Chinese investors eye a giant tourism boon

A slew of property purchases made by Chinese investors in Australia and abroad highlights the strength of China's booming outbound tourism market.

Chinese tourists spent a record $US164.8 billion ($208bn) overseas last year, according to official figures, but that amount looks set to be dwarfed by a tsunami of money that is following their now well-trodden path.

Some of the country’s biggest investors have been snapping up brands, property and other assets across the globe to serve as a magnet for China’s booming outbound tourist market. 

Last year, Chinese tourists made more than 100 million trips overseas, but CLSA expects that number to double to 200 million by 2020.

Just this week, Wanda pledged to invest $1bn for development in the Sydney CBD. Across the harbour, Fosun partnered with Sydney-based Propertylink to buy an office tower in North Sydney for $116.5 million. 

Both companies have already made a splash in the Australian market with Wanda already acquiring a controlling stake in a $900m-plus Gold Coast property in August that it hopes to turn into a luxury hotel and serviced apartments complex. Late last year, Fosun completed the acquisition of local oil and gas firm Roc Oil for $439m.

Fosun’s chairman Guo Guangchang sees these steps into the Australian market as just the beginning. “After the acquisition of ROC Oil in November 2014, we are happy to see that we can contribute more to the Australian economy,” he said in a statement this week.

“The Australian property market is well known for its stable growth and transparency. It is also the reason why Australia attracts so much attention from Asian investors including from China,” he said.

The company has been on an overseas spending spree of late drawing heavily on funds made available after its strategic acquisition of Portuguese insurance company Caixa Seguros. That purchase has allowed the company to snap up brands and companies without taking on more debt.

The strategy draws directly on that of Warren Buffet. Guo is unabashedly a devotee of the oracle of Omaha, and the philosophy graduate has shown a similarly deft touch for investments.

Among the company’s most recent acquisitions are a $725m purchase of the Chase Manhattan building in New York City, London’s Lloyds Chambers building and, after over a year of battling, French regulators have cleared the way for it to buy the holiday resorts group Club Med.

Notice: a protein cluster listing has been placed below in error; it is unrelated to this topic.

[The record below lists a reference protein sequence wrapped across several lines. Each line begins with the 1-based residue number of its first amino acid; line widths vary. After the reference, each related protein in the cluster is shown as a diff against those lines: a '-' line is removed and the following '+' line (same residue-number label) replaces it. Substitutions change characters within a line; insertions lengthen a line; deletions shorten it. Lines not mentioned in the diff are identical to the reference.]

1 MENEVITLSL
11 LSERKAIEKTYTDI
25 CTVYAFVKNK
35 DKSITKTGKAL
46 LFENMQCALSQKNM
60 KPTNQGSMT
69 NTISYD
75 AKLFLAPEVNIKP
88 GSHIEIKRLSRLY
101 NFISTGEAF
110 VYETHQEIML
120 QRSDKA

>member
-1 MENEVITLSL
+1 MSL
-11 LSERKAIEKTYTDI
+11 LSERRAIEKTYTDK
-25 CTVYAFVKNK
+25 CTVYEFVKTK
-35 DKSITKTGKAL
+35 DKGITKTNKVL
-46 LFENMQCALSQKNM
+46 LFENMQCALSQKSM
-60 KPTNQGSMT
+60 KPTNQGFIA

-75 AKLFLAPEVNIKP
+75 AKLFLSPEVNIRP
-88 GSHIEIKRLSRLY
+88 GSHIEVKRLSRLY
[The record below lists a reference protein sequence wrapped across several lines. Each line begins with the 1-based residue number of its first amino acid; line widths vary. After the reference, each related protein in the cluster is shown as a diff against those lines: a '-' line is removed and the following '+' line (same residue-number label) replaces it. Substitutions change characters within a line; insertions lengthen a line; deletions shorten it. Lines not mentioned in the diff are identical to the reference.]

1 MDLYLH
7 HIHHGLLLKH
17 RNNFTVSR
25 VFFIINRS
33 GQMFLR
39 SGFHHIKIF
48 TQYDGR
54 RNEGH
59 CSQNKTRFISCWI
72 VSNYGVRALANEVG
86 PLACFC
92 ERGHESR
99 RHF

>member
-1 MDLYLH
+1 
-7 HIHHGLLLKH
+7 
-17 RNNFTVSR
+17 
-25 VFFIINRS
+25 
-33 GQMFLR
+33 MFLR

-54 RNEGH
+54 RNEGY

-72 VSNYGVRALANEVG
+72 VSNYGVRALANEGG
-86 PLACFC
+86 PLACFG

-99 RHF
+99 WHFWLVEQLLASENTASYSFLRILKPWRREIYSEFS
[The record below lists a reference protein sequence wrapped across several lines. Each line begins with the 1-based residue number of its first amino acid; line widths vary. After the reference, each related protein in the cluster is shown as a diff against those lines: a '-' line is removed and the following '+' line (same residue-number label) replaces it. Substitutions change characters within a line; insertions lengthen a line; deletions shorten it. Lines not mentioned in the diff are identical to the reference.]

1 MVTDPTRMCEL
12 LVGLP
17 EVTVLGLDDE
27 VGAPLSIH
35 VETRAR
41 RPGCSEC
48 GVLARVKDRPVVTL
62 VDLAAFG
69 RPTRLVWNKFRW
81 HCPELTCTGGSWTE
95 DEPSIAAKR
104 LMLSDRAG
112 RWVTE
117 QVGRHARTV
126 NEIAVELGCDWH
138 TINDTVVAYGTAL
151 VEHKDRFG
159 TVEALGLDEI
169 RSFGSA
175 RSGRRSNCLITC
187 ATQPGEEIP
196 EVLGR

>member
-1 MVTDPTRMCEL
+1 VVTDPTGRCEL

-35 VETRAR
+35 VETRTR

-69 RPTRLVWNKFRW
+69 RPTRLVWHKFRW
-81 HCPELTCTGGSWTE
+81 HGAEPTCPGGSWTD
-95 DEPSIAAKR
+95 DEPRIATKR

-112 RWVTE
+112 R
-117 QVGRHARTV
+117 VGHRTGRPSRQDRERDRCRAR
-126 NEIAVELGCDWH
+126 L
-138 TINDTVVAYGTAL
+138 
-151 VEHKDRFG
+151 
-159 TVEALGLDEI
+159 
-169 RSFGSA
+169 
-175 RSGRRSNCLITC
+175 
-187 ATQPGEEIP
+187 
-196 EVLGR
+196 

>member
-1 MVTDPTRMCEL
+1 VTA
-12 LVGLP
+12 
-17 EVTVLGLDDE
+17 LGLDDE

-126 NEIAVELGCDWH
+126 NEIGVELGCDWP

Jeffrey Towson, a managing partner of private equity firm Towson Capital and a professor of investment at Peking University, says the Club Med deal is a strategic platform for Fosun.

“Fosun likes to compare itself to Warren Buffett,” says Towson, "but the Club Med deal is actually very similar to what my old boss Prince Alwaleed did."

“He made his first fortune in an emerging market. They he used that to buy premier hotel brands in the West like the Fairmont and Four Seasons. He used these strategic platforms to start doing deals all over the world -- especially in emerging markets. "

The slew of overseas purchases may at first glance look like a scatter-gun approach, but the unifying principle to all of them is a strategy to capitalise on China’s growing affluence.

Towson says, Fosun can use Club Med to grow with China’s booming tourism market. Transitioning Chinese consumers is a major focus for Fosun and that ClubMed is a real unique asset in that regard, Towson says.

"And as Fosun is the largest shareholder of Focus Media, which boats over 300 million views, they have an ability to really promote Club Med to Chinese tourists, which are increasing rapidly anyway."

Fosun’s Club Med purchase latches onto a trend that is beginning to transform how Chinese investors behave in foreign markets, and it’s something Australians should pay attention to. As Chinese outbound tourism numbers have grown, so too has the sophistication of these travellers.

"A lot of early tourism was about buying luxury products says Towson. “And then it became about buying homes overseas. This year they are buying apartment buildings. Basically, via growing tourism, Chinese consumers have discovered the world is full of nice assets to own."

Gary Bowerman, author of the new book The New Chinese Traveller, says that Fosun will first use the Club Med purchase to meet the evolving demands of short-stay and weekend Chinese holidaymakers domestically, but that ultimately it has bigger ambitions.

"Fosun will want to graduate domestic Club Med travellers to its resorts in Europe and worldwide, and in that sense purchasing Club Med gives it a ready-made tourism eco-system that it can mould and nurture to meet the changing desires of Chinese travellers, both at home and abroad" he says.

Looking beyond the Fosun deal, Bowerman sees Chinese investment in global tourism assets as starting to underscore the increasing overlap between domestic and outbound tourism. 

Chinese investors see huge opportunities both in buying and adapting existing tourism and hospitality concepts and creating new ones for domestic travellers, and then expanding those portfolios overseas argues Bowerman.

The trend can be seen in Jin Jiang’s recent purchase of the Louvre Hotels portfolio of brands, and Hainan Airlines increased stake and established a joint venture in China with Spain’s NH Hotels.

Dalian Wanda, whose strategy of purchasing real estate in major cities, such as Madrid, London and Beverly Hills, is working towards creating a portfolio of 150 luxury hotels, both in China and around the world.

Like Japanese investors before them, these Chinese developers want the ever-growing legion of Chinese tourists to shop, dine and play at their owned properties around the world, including Australia.